To me, guilty pleasures are among the most important aspects of pop culture and fandom today. Regardless of the exact medium, whether it is film, TV, music, literature, or anything in between, enjoying something without any need for logic or sensical reasons is a something that we should all hold onto.

Guilty pleasure films, in my experience, generally fall into one of a couple categories. The first is made up of films that are maybe lower in quality, but are easy to watch. They allow you to turn your brain off a bit and simply enjoy them. This is an art that has been utterly mastered by the Fast and the Furious franchise in a remarkable way (R.I.P. Paul Walker). These are movies that you'll never go into expecting to be challenged in any dramatic way, but it's likely that you'll still walk out of smiling ear to ear.

This is because they're self-aware enough to know what works for them, and they stay in that lane without trying to complicate things in ways that take away from the visceral fun that these films offer. They strip away the type of mythology that would muddle everything up (unlike Michael Bay with the Transformers franchise, who can't seem to stop explaining things until he manages to make a movie about robots fighting each other feel really boring).

They know that I want to see Dwayne "The Rock" Johnson literally flex a cast off his arm and fight a helicopter with a minigun, not why possessing that minigun now makes him the chosen leader of the Autobots.

The other school of guilty pleasure movies consists of ones that are ambitious or try something unique or different, but don't quite deliver on their potential. Despite these films' flaws, you still find yourself drawn to them because you like the concept. For me, this is especially true of movies I was originally drawn to when I was younger and didn't necessarily have the discernment to see the flaws. This is why, despite the maddeningly convoluted and contradictory mythology of the Highlander series, I will never turn down a chance to watch any of the films or TV show.

For all the great things that have come from social media and the overall interconnected nature of the world we live in today, one thing that I absolutely despise about the state of things today is how difficult it has made to have guilty pleasures. At the end of the day, if you enjoy something, you shouldn't really feel guilty about it. However, voicing a contrarian opinion makes you subject to intense scrutiny. This doesn't just pertain to when you enjoy something that is unpopular, but the reverse of this as well, and this is an issue.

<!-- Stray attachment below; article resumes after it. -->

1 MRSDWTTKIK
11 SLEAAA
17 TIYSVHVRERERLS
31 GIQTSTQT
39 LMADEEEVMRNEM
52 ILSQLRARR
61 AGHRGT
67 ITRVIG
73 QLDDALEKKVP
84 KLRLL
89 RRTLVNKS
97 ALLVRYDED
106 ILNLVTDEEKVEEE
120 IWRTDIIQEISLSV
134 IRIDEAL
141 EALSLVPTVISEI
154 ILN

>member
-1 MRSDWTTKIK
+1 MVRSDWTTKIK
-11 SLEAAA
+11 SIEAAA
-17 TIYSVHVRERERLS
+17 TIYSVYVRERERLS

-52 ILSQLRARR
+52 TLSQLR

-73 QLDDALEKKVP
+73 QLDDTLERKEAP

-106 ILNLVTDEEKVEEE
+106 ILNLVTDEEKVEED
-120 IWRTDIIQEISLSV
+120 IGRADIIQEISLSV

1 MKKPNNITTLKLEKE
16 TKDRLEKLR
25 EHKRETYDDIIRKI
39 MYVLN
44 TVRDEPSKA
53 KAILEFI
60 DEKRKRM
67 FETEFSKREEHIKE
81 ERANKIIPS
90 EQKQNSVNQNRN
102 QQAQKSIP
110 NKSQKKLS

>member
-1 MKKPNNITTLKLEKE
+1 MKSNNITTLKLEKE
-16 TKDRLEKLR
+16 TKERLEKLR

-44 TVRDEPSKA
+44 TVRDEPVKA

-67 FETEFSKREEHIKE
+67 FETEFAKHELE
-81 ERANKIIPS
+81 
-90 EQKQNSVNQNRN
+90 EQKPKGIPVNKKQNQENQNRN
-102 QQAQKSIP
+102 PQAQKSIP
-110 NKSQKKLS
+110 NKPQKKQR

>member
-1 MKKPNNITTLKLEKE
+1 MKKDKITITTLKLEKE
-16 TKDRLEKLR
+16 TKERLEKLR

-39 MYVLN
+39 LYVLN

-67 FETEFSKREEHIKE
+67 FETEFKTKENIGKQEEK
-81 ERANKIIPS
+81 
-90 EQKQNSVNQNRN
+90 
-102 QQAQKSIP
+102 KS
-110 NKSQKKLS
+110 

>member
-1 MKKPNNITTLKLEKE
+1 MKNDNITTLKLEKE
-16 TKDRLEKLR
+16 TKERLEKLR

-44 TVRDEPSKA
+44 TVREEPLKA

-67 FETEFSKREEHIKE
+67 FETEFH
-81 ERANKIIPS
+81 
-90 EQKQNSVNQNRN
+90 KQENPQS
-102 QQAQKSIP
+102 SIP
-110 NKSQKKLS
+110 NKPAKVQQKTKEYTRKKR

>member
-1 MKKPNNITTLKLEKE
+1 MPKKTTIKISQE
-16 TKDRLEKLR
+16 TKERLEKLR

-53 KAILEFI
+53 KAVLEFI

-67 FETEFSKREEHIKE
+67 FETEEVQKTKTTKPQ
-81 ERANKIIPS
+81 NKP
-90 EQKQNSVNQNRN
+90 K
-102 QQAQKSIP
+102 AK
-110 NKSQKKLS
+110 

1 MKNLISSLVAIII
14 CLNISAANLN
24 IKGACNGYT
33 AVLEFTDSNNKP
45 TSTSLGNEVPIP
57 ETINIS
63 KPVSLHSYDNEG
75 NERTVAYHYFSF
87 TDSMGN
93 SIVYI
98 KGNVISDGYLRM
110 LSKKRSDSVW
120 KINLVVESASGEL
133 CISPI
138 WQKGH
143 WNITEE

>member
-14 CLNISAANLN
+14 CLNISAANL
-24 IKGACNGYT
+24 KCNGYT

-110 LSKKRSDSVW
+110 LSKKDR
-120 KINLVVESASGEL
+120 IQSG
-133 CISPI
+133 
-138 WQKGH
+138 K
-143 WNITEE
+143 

This creates an environment where discourse, not only about films, but pop culture as a whole, is all too uniform. People (myself included), tend to make up their minds about something before they see it because of mass consensus. There are a few reasons that this trend worries me so much.

Beyond giving undue praise or criticism where it is not deserved, I'm also worried that rapidly-achieved mass consensuses about films have the potential to dismiss interesting and innovative ideas found in films that may not be as well received. Innovative ideas should be celebrated, even when they are not necessarily backed up entirely by execution. This doesn't mean that we should ignore these films' faults, but I do think we should be able to compartmentalize more.

The other thing that I'm afraid about with this comes from a sense of creative ownership. It's a very natural thing for films or art in general to build off the ideas of others in order to improve and innovate even further. However, I think it is far too easy to be dismissive of an innovative idea when it comes from what is considered to be a subpar product overall.

What I am most afraid of, however, is that the innovative ideas of lesser-known filmmakers will be taken and repurposed by major studios. As we see in academics today, plagiarism is an issue that has only been magnified and worsened by our digital age, where resources are seemingly endless and utterly accessible. The same goes for films.

Some of the best guilty pleasure films are utterly low-budget, but are doing something weird or creative. Frequently, what makes these films so fun is that without major studio involvement, they have the freedom to do whatever the hell they want, regardless if it makes any sense or not. This magic cannot be replicated without the same conditions, so when major studios attempt to either copy or remake one of these films (look at the slew of B-movie horror remakes for example), it's just not the same.

It takes the guilt out guilty pleasure, which in turn, also takes away the pleasure.